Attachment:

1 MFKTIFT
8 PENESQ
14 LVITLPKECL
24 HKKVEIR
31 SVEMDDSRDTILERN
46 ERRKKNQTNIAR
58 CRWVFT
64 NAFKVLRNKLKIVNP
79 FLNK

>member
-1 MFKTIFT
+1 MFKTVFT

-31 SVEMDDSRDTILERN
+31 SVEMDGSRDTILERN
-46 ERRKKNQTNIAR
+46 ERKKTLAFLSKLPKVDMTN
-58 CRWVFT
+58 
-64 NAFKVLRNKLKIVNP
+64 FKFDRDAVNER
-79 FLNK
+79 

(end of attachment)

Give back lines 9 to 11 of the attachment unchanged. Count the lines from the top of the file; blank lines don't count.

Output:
79 FLNK

>member
-1 MFKTIFT